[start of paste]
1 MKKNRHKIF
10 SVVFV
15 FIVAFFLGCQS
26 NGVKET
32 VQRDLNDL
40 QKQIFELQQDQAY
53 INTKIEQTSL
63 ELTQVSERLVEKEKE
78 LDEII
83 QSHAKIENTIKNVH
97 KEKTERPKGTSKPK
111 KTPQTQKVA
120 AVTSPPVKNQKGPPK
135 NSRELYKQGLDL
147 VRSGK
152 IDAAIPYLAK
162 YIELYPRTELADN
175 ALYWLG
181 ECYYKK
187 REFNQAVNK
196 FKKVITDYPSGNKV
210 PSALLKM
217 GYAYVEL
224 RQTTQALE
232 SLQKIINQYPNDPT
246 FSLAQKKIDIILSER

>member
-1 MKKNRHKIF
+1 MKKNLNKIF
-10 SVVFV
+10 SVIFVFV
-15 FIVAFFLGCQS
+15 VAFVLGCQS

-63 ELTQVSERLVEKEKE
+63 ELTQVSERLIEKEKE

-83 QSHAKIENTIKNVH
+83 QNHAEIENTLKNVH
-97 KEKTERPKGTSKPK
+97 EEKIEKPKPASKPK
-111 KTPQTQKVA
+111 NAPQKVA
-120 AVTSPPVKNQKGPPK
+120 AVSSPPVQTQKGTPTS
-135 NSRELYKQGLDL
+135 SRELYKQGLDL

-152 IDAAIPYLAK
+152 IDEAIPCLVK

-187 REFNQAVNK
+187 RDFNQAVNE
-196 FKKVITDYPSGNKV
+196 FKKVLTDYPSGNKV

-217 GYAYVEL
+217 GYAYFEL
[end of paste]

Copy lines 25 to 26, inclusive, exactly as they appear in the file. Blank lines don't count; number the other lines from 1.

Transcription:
232 SLQKIINQYPNDPT
246 FSLAQKKIDIILSER